>violations' has become an understatement. Husbands have the power of life
>and death over their women relatives, especially their wives, but an angry

>mob has just as much right to stone or beat a woman, often to death, for
>exposing an inch of flesh or offending them in the slightest way. David
>Cornwell has said that those in the West should not judge the Afghan people
>for such treatment because it is a 'cultural thing', but this is not even
>true. Women enjoyed relative freedom, to work, dress generally as they
>wanted, and drive and appear in public alone until only 1996 -- the
>rapidity of this transition is the main reason for the depression and
>suicide; women who were once educators or doctors or simply used to basic
>human freedoms are now severely restricted and treated as sub-human in the
>name of right-wing fundamentalist Islam. It is not their tradition or
>'culture', but is alien to them, and it is extreme even for those cultures
>where fundamentalism is the rule. Besides, if we could excuse everything on

>cultural grounds, then we should not be appalled that the Carthaginians
>sacrificed their infant children, that little girls are circumcised in
>parts of Africa, that blacks in the US deep south in the 1930's were
>lynched, prohibited from voting, and forced to submit to unjust Jim Crow
>laws. Everyone has a right to a tolerable human existence, even if they are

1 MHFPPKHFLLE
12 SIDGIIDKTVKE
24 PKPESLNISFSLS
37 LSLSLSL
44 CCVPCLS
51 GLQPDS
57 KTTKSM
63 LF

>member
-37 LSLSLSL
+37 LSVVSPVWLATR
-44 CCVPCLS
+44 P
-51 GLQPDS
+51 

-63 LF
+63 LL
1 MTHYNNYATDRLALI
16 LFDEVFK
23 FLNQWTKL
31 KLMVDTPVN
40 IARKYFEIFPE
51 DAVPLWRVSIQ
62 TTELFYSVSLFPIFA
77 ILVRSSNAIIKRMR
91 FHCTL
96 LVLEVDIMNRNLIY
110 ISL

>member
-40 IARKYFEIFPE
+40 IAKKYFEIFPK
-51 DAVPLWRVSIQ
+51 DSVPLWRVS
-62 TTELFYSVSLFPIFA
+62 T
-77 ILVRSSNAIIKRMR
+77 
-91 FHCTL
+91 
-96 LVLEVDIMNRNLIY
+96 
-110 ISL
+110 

>women in a Muslim country in a part of the world that Westerners may not
>understand. If we can threaten military force in Kosovo in the name of
>human rights for the sake of ethnic Albanians, then NATO and the West can
>certainly express peaceful outrage at the oppression, murder and injustice
>committed against women by the Taliban.
>> *************
>> STATEMENT: In signing this, we agree that the current treatment of women
>in Afghanistan is completely UNACCEPTABLE and deserves support and action
>by the people of the United Nations and that the current situation in
>Afghanistan will not be tolerated. Women's Rights is not a small issue
>anywhere and it is UNACCEPTABLE for women in 1998 to be treated as
>sub-human and so much as property. Equality and human decency is a RIGHT
>not a freedom, whether one lives in Afghanistan or anywhere else.
>> *****
>> 1) Bruce J. Malina, Omaha, NE
>> 2) Raymond Hobbs, Hamilton, ON, Canada
>> 3) Elizabeth Demaray, Kanata, ON, Canada
>> 4) Fred Demaray, Kanata, ON, Canada
>> 5) Leslie Penrose, Tulsa, OK
>> 6) Susan Ross, Perkins, OK
>> 7) Jeannie Himes, Tulsa, OK
>> 8) Lois Adams, Tulsa, OK
>> 9) Mona M. Miller, Fort Collins, CO
>> 10) Kara A. Sheldon, Colorado Springs, CO
>> 11) Gay Victoria, Colorado Springs, CO
>> 12) Catherine Euler, Leeds, UK
>> 13) Faith Muimo, Leeds, UK
>> 14) Sanna Vehviläinen, Helsinki, Finland
>> 15) Jussi Onnismaa, Helsinki. Finland
>> 16) Marjatta Hahkio, Helsinki, Finland
>> 17) Jouko Hahkio, Helsinki, Finland
>> 18) Colin Sydes, Helsinki, Finland
>19) Gavin Cowie, Helsinki, Finland
>20) Andrew Walker, London, UK
>21 Roberto Battista, London, UK
>22) Richard Wolfstrome, Brighton, UK
>23) Louise Jorden, London, UK